Venezuela Arrests Top Citgo Executives for Alleged Embezzlement

The six men were charged with willful embezzlement, association with contractors, money laundering, and criminal association during a hearing before the 30th Caracas Metropolitan Court.

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Citgo
Houston-based Citgo is Venezuelan state oil company PDVSA’s largest subsidiary. (Archive)
By Lucas Koerner
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Caracas, November 22, 2017 (venezuelanalysis.com) – The president of US-based Venezuelan state oil subsidiary Citgo and five other top executives were arrested Tuesday over alleged misdealing in a multi-billion dollar refinancing deal.

According to Attorney General Tarek William Saab, the executives signed an agreement with two private equity funds for a US$4 billion loan on July 15, offering the state firm as collateral.

He said the deal was signed without the authorization of Venezuelan President Nicolas Maduro and contained provisions that were “unconscionable and unfavorable” for state oil company PDVSA.

“[The] contracts that the board of directors signed put in jeopardy not only the future of our subsidiary but the patrimony of the republic,” the top prosecutor said in a press conference Tuesday morning.

Among the Citgo officials detained in Caracas are President Jose Angel Pereira, Vice President of Refining Operations Tomeu Vadell Recalde, Corpus Christi Refinery General Manager Alirio Zambrano, Vice President for Supply and Commercialization Jorge Toledo, Vice President for Shareholder Relations Gustavo Cardenas, and Vice President for Shared Services Jose Luis Zambrano.

The six men were charged with willful embezzlement, association with contractors, money laundering, and criminal association during a hearing before the 30th Caracas Metropolitan Court Thursday. No further details were given in relation to the other charges against them. 

Saab also revealed that the contracts were signed with Dubai-based Frontier Management Group Ltd. and US equity fund Apollo Global Management LLC, firms that are widely considered “vulture funds” for their practice of buying up distressed companies in order to take over their assets.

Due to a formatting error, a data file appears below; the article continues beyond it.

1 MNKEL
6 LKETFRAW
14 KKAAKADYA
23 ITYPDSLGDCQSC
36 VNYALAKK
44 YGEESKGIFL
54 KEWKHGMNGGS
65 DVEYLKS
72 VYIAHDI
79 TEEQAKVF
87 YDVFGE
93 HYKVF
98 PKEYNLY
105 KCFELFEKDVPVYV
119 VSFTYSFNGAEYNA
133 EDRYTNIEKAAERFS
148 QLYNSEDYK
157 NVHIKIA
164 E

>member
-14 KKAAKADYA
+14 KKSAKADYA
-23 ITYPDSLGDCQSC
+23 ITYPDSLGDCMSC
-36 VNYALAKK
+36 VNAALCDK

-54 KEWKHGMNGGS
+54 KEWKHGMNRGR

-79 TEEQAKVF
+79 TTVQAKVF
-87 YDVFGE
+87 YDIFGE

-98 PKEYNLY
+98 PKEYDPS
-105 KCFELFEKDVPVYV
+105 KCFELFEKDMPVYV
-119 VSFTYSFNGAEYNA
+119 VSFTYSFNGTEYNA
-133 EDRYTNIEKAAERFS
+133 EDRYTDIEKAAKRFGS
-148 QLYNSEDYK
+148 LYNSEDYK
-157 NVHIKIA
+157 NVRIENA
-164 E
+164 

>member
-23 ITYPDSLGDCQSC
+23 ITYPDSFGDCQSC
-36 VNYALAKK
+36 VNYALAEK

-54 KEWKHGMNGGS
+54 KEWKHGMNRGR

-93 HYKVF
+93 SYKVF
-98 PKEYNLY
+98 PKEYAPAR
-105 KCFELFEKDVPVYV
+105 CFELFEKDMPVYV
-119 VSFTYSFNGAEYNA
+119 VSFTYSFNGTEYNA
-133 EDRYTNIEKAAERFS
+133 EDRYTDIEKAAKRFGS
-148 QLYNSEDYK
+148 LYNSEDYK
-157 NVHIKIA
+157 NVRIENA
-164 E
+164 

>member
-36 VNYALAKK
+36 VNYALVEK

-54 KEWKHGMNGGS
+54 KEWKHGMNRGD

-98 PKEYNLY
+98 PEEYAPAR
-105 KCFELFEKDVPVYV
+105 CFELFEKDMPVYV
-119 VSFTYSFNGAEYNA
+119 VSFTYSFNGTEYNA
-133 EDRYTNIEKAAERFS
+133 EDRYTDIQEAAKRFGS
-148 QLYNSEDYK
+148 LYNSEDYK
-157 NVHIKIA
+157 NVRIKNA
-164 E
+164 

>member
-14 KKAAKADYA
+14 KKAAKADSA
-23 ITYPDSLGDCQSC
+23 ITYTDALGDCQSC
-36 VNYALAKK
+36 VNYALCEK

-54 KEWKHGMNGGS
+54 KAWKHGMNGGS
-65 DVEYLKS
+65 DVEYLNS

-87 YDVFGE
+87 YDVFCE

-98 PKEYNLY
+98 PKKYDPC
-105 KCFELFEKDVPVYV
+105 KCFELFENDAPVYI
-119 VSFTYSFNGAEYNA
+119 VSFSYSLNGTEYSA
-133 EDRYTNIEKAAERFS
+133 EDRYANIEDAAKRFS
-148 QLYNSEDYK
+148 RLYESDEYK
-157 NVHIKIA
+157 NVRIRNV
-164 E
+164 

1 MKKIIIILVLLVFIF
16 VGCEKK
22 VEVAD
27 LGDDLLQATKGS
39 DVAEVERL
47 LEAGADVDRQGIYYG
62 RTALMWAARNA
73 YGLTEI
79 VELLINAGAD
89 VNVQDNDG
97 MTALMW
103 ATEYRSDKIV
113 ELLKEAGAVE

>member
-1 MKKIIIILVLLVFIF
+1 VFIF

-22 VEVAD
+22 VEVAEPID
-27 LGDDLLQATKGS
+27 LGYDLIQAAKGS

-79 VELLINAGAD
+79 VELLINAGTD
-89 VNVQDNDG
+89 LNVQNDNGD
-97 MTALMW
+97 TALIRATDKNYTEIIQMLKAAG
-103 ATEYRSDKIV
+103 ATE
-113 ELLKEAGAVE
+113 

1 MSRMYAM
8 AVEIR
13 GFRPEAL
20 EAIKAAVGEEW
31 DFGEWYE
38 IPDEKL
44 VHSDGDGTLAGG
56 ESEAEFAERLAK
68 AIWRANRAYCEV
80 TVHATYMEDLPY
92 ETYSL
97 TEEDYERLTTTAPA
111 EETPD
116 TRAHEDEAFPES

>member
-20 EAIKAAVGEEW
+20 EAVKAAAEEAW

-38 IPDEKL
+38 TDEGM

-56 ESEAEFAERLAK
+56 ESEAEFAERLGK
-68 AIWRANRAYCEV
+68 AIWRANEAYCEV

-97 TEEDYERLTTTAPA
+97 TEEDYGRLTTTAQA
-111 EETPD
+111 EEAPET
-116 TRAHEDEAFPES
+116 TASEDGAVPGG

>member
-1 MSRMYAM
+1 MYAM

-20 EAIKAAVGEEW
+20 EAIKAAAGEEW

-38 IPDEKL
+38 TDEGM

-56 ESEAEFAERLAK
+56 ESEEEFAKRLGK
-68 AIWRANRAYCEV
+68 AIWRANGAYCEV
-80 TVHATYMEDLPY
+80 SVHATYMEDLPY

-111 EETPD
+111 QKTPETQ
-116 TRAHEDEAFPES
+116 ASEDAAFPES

He added that the negotiations were carried out with the help of a Swiss intermediary firm known of Mangore Sarl, one of whose directors, Juan Zavalia Paunero, is mentioned in the Panama Papers. Saab alleged that the Citgo executives and the intermediary shared a “presumed link” with the aim of further embezzling state funds, though he did not offer details.

In addition to corruption, Saab accused the executives of acting “in the service of a foreign power against the country,” suggesting that the US government may have influenced the subsidiary's representatives. 

Citgo Ex-President Pereira is cited as an informant in a leaked 2009 US State Department cable, in which he reportedly provided details regarding PDVSA’s negotiation strategy with US oil companies. The cable was published by Wikileaks in 2014 and it remains unclear why no prior legal action had been taken against Pereira.

Speaking on Tuesday afternoon, President Maduro gave his backing to Saab and vowed to deepen anti-corruption efforts.

“I ask for the support of the people and the working class in this huge battle… against corruption, against treason,” he declared.

On Wednesday, the head of state named former Oil and Mining Minister Asdrubal Chavez to the post of Citgo president.

Maduro also confirmed that the executives will go to trial despite reported calls from Washington for them to be freed on the grounds that five of the men are allegedly US-Venezuelan dual citizens.

“Now the US Embassy said today that five of the six arrested are US citizens and as citizens they demand they be freed,” he said.

“I spoke with the attorney general and these people are born in Venezuela and they are going to be judged for corruption and treason,” the president concluded.

The US State Department has yet to issue an official statement on the matter.

Valued at over US$10 billion, Houston-based Citgo Petroleum Corporation is PDVSA’s largest subsidiary, with three active refineries in Illinois, Texas, and Louisiana.

The arrests at the firm are the latest in a crackdown in corruption in Venezuela’s state oil sector, which has seen over 50 officials detained so far, including senior-level executives and managers.

In late October, authorities arrested 11 people at the mixed firms PetroPiar and PetroZamora on charges of embezzlement and sabotage, respectively.